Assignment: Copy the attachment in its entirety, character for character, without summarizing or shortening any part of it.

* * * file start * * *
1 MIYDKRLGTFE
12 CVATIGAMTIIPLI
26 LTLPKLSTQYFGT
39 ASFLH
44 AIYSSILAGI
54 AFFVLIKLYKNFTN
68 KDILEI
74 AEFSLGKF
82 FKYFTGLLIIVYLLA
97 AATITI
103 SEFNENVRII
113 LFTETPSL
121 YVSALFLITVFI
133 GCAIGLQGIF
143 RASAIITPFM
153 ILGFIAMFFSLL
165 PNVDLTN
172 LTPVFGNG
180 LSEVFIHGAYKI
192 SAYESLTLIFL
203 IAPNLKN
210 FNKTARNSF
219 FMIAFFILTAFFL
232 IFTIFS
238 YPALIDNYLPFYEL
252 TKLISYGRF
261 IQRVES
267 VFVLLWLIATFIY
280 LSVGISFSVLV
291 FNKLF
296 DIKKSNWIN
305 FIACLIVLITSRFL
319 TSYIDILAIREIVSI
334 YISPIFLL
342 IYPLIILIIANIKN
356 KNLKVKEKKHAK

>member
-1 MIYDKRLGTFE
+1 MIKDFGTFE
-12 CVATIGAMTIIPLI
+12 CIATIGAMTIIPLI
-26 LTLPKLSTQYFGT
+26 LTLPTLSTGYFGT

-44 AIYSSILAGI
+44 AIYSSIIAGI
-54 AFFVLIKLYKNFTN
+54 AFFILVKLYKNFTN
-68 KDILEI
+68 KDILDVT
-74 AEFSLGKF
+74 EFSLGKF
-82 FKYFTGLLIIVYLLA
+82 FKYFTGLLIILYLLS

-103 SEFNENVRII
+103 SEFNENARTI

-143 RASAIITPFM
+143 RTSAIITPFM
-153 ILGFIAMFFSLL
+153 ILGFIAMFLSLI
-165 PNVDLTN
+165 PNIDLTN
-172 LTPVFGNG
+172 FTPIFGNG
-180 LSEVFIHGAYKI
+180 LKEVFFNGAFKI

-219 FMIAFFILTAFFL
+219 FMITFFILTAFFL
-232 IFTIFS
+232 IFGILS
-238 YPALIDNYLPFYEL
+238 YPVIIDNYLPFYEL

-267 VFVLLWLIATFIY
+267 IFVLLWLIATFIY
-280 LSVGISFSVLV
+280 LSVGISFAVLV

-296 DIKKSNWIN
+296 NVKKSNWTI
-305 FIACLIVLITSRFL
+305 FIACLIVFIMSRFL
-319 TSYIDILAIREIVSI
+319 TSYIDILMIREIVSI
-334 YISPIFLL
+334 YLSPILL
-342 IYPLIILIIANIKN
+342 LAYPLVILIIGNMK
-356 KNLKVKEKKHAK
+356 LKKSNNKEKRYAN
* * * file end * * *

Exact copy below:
1 MIYDKRLGTFE
12 CVATIGAMTIIPLI
26 LTLPKLSTQYFGT
39 ASFLH
44 AIYSSILAGI
54 AFFVLIKLYKNFTN
68 KDILEI
74 AEFSLGKF
82 FKYFTGLLIIVYLLA
97 AATITI
103 SEFNENVRII
113 LFTETPSL
121 YVSALFLITVFI
133 GCAIGLQGIF
143 RASAIITPFM
153 ILGFIAMFFSLL
165 PNVDLTN
172 LTPVFGNG
180 LSEVFIHGAYKI
192 SAYESLTLIFL
203 IAPNLKN
210 FNKTARNSF
219 FMIAFFILTAFFL
232 IFTIFS
238 YPALIDNYLPFYEL
252 TKLISYGRF
261 IQRVES
267 VFVLLWLIATFIY
280 LSVGISFSVLV
291 FNKLF
296 DIKKSNWIN
305 FIACLIVLITSRFL
319 TSYIDILAIREIVSI
334 YISPIFLL
342 IYPLIILIIANIKN
356 KNLKVKEKKHAK

>member
-1 MIYDKRLGTFE
+1 MIKDFGTFE
-12 CVATIGAMTIIPLI
+12 CIATIGAMTIIPLI
-26 LTLPKLSTQYFGT
+26 LTLPTLSTGYFGT

-44 AIYSSILAGI
+44 AIYSSIIAGI
-54 AFFVLIKLYKNFTN
+54 AFFILVKLYKNFTN
-68 KDILEI
+68 KDILDVT
-74 AEFSLGKF
+74 EFSLGKF
-82 FKYFTGLLIIVYLLA
+82 FKYFTGLLIILYLLS

-103 SEFNENVRII
+103 SEFNENARTI

-143 RASAIITPFM
+143 RTSAIITPFM
-153 ILGFIAMFFSLL
+153 ILGFIAMFLSLI
-165 PNVDLTN
+165 PNIDLTN
-172 LTPVFGNG
+172 FTPIFGNG
-180 LSEVFIHGAYKI
+180 LKEVFFNGAFKI

-219 FMIAFFILTAFFL
+219 FMITFFILTAFFL
-232 IFTIFS
+232 IFGILS
-238 YPALIDNYLPFYEL
+238 YPVIIDNYLPFYEL

-267 VFVLLWLIATFIY
+267 IFVLLWLIATFIY
-280 LSVGISFSVLV
+280 LSVGISFAVLV

-296 DIKKSNWIN
+296 NVKKSNWTI
-305 FIACLIVLITSRFL
+305 FIACLIVFIMSRFL
-319 TSYIDILAIREIVSI
+319 TSYIDILMIREIVSI
-334 YISPIFLL
+334 YLSPILL
-342 IYPLIILIIANIKN
+342 LAYPLVILIIGNMK
-356 KNLKVKEKKHAK
+356 LKKSNNKEKRYAN